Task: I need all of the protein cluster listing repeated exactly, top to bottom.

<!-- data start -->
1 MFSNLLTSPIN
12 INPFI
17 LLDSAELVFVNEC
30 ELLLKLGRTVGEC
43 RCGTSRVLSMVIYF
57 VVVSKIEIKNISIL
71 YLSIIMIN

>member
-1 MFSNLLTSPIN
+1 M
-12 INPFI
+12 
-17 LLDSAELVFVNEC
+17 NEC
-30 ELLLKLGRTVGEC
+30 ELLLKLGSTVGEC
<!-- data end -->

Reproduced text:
1 MFSNLLTSPIN
12 INPFI
17 LLDSAELVFVNEC
30 ELLLKLGRTVGEC
43 RCGTSRVLSMVIYF
57 VVVSKIEIKNISIL
71 YLSIIMIN

>member
-1 MFSNLLTSPIN
+1 M
-12 INPFI
+12 
-17 LLDSAELVFVNEC
+17 NEC
-30 ELLLKLGRTVGEC
+30 ELLLKLGSTVGEC